6.09 / August 2011

Christina Heppel

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One day Christina Heppel was sent home from school after turning up in knickers affixed with apple blossoms. Another day, she wore a top hat and crinoline, but wasn’t sent home. On a third occasion, she was paddled for sporting a horse-hair mustache. After that, she arrived in her school uniform but stalled lessons with questions that had no answers or good ones. Can God control her thoughts? Is her dog being haunted by ghosts? Why does rhubarb taste like Klangfarbenmelodie? Christina’s questions were contagious, and soon all the children wanted answers to their own mysteries. Ursula wanted to know why her mother’s belly stopped growing. Eva wanted to know why there was never enough bread. Hans wanted to know why his skin burned at being touched.

At recess, the children sat in a circle. Christina sat in the middle and spoke in hushed tones. The teachers looked on with disapproval. After class they convened to discuss the matter, but could not agree on a course of action.

The following Monday, Christina used a tree branch as a walking stick and declared that she was blind. She ran into desks and walls, knocked over books and chairs, wielding her stick like a sword. When the teacher took her branch and spanked her with it, the class revolted. The twins, Andreas and Alex, faked seizures and convulsed violently on the floor. Eva went around the room, kissing classmates on the lips. Martin began a cabaret:

Was Dir mein Lieb einst der Schöpfer verlieh,
What gave you my love once the creator,
O, so viel Schönheit gab er nie;
Oh, so much beauty, he never gave;
Der ganze Reichtum gehört mir allein,
All wealth belongs to me alone,
Die Augen, der Mund und Du selbst bist mein.
The eyes, mouth, and you are my own.

The children joined hands and danced around the room. Christina sat at her desk, seemingly unmoved by the show. For the rest of the afternoon she said nothing. She abandoned her stick in the yard, and sat by herself and read. The next day she refused to speak to anyone, turning away from Eva’s invitation to share her bread at lunch. Eva, whose hunger she named her teufelchen for the mischief it caused in her belly, lost her appetite and began to cry. The twins comforted her, holding her in their arms until Eva’s devilkin returned to eat her tear-soaked bread. Andreas confronted Christina but she remained silent. Others’ attempts to elicit a response, whispering within earshot, laughing maniacally at an untold joke, failed. The children passed notes to her in class. They piled up, unread, on her desk and spilled onto the floor. Christina sat still and mute, a regal urchin in her resolve. The teacher called on her and was rebuffed like everyone else. Christina was summoned to the front to receive her punishment. When she walked up, scraps that cursed or wooed or forgave or thanked or beseeched or admonished or praised her trailed behind, skipping in the air like crickets. Christina held out her palms and closed her eyes. The teacher raised her yardstick, glancing uneasily at her class, while the children waited with bated breath for the affliction.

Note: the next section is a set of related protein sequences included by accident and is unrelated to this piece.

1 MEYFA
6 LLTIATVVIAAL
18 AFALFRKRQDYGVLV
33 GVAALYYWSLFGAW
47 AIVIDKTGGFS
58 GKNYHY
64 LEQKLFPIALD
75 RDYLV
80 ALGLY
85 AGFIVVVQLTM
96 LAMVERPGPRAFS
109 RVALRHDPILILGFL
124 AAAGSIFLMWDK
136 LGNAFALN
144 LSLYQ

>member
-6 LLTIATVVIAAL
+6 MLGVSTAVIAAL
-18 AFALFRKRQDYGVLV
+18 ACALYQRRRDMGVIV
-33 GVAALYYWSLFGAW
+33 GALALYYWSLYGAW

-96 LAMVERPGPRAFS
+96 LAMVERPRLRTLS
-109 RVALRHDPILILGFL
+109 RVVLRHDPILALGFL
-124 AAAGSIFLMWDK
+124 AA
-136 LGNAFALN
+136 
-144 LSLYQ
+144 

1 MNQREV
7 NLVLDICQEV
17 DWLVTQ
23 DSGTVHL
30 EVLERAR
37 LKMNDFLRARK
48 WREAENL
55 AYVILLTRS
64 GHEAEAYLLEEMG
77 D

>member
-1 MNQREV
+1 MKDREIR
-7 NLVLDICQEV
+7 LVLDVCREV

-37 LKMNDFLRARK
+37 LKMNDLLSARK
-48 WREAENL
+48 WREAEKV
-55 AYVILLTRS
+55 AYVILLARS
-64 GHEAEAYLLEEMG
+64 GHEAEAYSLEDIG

Marcelle Heath's recent work has appeared in Nanoism, Pear Noir!, Istanbul Literary Review, and matchbook. An assistant editor for Luna Park Review and contributing editor for Fictionaut, Marcelle lives in Portland, Oregon with her partner, two dogs, one cat, and a tortoise named Petunia.
6.09 / August 2011

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